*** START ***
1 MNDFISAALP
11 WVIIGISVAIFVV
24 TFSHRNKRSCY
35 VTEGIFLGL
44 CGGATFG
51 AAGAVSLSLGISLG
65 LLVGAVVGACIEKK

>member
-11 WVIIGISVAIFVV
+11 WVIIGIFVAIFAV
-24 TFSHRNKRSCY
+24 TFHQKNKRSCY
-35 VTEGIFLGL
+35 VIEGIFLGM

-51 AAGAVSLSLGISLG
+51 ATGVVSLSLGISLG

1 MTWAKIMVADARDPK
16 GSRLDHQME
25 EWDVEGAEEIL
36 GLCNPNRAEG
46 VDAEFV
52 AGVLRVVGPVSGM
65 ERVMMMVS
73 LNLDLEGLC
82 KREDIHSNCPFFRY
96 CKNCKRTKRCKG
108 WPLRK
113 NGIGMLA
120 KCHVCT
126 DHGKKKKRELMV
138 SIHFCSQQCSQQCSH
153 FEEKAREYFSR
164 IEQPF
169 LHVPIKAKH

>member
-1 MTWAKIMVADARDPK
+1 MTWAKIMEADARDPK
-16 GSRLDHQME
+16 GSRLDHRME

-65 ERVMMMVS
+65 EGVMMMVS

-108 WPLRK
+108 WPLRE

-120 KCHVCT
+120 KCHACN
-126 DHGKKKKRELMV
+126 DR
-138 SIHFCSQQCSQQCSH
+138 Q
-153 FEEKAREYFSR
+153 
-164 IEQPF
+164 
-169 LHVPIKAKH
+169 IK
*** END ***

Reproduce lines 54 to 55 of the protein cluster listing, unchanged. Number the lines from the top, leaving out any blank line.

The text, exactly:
-169 LHVPIKAKH
+169 IK